For a film referred to as “Breathe,” Andy Serkis’ directorial debut is curiously airless — or perhaps simply quintessentially British, all stiff higher lip and lightweight on emoting. However that is emotional stuff: It’s the true story of Robin (Andrew Garfield) and Diana (Claire Foy) Cavendish, who triumphed over a devastating polio analysis for Robin in 1958 that was predicted to go away him bedridden, paralyzed after which lifeless in a matter of months. Robin’s son, Jonathan, produced, which provides the movie an unassailable the Aristocracy and the ring of fact — however veracity and good intentions don’t all the time translate to forcing cinema.
For starters, Serkis rushes via the budding romance between Robin and Diana — a meet-cute at a cricket match, a drive within the nation — earlier than they’re married and dwelling in Kenya, the place Robin contracts the illness. Garfield and Foy are pretty collectively, nevertheless it’s exhausting to understand their characters’ demise-defying romantic bond if in case you have little sense of what it was like pre-polio.
As a result of that is Serkis, grasp of the digital movement-seize efficiency, we get a flicker of technological wizardry: The actor Tom Hollander performs Diana’s twin brothers, similar however simply totally different sufficient to make you marvel if Hollander has a heretofore unknown twin. Hugh Bonneville (“Downton Abbey”) is Teddy Corridor, an inventor who collaborates with Robin on the Cavendish chair, a wheelchair outfitted with a respirator that allowed polio victims to flee the confines of a hospital.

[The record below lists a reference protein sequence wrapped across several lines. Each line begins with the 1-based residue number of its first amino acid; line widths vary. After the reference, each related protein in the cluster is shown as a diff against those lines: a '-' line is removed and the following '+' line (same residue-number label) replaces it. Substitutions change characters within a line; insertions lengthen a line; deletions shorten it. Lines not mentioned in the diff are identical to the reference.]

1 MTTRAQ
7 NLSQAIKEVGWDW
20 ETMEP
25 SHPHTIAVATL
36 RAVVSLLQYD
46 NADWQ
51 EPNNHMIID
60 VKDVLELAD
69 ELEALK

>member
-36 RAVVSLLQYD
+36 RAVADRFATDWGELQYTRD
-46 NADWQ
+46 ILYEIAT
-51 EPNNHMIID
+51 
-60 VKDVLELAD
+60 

Garfield’s face should do a lot of the appearing right here, and rises to the event with an impish grin and a raspy, posh wheeze of a voice. Foy, the heavy hitter from the Netflix collection “The Crown,” tasks steely determinism, though she’s not often referred to as upon to exhibit what full-time look after her husband, and their younger son, should have been like.
“Breathe” is a candy valentine to a few who improved the lives of numerous severely disabled polio victims, so it’s arduous to gripe an excessive amount of about its actuality-based mostly shortcomings. Serkis does excel on the lovely moments: a sluggish dance towards a Kenyan sundown, an impromptu roadside fiesta in Spain, the enjoyment on Robin’s face as he takes his first spin on the chair. I left dry-eyed however charmed — a pleasant change of tempo on this typically gloom-crammed film season.